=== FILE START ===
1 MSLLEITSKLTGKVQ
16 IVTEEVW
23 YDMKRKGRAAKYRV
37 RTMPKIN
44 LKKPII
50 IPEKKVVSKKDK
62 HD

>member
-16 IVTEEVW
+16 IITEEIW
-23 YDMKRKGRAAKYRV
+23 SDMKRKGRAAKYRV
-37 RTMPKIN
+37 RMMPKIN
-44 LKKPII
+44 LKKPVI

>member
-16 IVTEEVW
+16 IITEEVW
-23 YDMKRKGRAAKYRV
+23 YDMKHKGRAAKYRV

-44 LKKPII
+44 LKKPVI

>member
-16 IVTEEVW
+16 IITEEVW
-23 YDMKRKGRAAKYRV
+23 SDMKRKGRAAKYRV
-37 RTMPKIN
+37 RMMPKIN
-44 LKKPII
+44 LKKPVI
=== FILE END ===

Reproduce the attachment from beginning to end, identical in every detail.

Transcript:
1 MSLLEITSKLTGKVQ
16 IVTEEVW
23 YDMKRKGRAAKYRV
37 RTMPKIN
44 LKKPII
50 IPEKKVVSKKDK
62 HD

>member
-16 IVTEEVW
+16 IITEEIW
-23 YDMKRKGRAAKYRV
+23 SDMKRKGRAAKYRV
-37 RTMPKIN
+37 RMMPKIN
-44 LKKPII
+44 LKKPVI

>member
-16 IVTEEVW
+16 IITEEVW
-23 YDMKRKGRAAKYRV
+23 YDMKHKGRAAKYRV

-44 LKKPII
+44 LKKPVI

>member
-16 IVTEEVW
+16 IITEEVW
-23 YDMKRKGRAAKYRV
+23 SDMKRKGRAAKYRV
-37 RTMPKIN
+37 RMMPKIN
-44 LKKPII
+44 LKKPVI